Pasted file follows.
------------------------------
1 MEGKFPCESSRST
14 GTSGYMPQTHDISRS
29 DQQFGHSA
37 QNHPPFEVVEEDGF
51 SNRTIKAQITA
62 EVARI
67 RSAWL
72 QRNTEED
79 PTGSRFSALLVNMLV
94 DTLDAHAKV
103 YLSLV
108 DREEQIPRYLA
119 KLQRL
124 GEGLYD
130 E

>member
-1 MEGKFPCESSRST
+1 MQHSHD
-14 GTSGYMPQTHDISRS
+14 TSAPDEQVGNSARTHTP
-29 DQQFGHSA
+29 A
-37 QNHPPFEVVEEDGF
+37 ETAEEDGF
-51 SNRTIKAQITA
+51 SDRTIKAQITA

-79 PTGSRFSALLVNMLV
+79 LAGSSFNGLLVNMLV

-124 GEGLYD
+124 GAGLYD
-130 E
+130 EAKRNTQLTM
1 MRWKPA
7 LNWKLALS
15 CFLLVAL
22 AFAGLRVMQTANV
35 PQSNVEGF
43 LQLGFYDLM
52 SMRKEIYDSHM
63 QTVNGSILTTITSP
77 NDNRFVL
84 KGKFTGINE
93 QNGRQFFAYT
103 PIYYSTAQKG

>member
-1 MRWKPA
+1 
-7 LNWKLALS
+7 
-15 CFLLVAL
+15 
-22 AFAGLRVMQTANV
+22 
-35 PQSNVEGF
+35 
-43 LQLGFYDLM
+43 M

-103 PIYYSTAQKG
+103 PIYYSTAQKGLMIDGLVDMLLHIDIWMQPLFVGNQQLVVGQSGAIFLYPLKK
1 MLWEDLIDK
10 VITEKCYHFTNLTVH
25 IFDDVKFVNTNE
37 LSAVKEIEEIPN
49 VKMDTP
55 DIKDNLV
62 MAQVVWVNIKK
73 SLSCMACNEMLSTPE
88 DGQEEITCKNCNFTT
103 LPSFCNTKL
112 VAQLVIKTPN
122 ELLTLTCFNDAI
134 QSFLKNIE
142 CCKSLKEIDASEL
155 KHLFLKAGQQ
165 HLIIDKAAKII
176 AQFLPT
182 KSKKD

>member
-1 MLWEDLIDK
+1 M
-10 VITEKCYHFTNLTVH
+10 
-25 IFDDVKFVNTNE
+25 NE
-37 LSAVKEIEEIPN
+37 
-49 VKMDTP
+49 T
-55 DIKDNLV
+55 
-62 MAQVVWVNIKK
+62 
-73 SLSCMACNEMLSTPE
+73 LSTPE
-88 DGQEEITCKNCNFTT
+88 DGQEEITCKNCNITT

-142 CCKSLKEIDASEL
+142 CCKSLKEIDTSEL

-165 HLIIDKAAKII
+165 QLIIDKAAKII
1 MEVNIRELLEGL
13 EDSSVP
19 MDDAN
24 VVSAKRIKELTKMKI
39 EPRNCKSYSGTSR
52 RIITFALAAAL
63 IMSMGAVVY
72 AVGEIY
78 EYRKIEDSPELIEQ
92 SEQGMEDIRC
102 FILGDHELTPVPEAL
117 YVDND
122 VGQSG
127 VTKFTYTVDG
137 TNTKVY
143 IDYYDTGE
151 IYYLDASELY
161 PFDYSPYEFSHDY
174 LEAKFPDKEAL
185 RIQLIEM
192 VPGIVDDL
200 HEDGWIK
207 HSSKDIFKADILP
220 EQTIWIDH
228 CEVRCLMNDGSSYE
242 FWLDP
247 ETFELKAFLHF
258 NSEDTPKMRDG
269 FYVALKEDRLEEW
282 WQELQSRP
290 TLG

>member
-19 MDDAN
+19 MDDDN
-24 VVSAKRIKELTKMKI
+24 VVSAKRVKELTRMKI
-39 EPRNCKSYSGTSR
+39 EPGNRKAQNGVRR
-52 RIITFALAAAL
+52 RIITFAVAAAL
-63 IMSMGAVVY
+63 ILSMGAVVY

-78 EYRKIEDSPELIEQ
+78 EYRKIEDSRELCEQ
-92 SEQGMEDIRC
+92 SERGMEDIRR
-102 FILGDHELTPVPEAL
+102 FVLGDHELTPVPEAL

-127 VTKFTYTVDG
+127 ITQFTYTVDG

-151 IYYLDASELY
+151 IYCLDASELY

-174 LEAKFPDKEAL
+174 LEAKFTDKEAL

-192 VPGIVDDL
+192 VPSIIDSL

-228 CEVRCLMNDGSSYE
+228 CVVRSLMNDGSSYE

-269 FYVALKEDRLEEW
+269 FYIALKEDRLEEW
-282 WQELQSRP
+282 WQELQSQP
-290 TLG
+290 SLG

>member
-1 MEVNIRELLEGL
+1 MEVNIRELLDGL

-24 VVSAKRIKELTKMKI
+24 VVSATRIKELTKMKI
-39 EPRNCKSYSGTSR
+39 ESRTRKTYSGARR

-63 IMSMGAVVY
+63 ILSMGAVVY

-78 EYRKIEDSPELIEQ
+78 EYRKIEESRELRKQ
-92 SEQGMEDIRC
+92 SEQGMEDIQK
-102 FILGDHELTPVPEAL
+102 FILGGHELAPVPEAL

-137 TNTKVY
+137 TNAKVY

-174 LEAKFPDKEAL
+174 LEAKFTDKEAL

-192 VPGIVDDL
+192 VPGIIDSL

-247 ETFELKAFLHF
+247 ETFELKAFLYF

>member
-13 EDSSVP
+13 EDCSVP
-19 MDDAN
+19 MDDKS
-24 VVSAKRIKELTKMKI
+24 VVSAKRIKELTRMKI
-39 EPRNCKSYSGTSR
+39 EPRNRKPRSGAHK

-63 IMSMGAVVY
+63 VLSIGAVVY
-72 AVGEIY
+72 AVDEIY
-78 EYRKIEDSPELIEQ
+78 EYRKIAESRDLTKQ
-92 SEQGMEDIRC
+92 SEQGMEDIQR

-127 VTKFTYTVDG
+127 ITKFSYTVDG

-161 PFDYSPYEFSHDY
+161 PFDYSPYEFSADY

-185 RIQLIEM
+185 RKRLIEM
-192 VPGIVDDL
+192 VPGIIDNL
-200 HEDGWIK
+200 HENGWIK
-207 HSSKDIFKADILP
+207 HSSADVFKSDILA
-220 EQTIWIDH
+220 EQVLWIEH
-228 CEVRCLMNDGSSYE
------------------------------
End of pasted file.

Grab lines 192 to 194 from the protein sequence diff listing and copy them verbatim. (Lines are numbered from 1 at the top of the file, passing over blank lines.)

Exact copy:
+19 MDDKS
-24 VVSAKRIKELTKMKI
+24 VVSAKRIKELTRMKI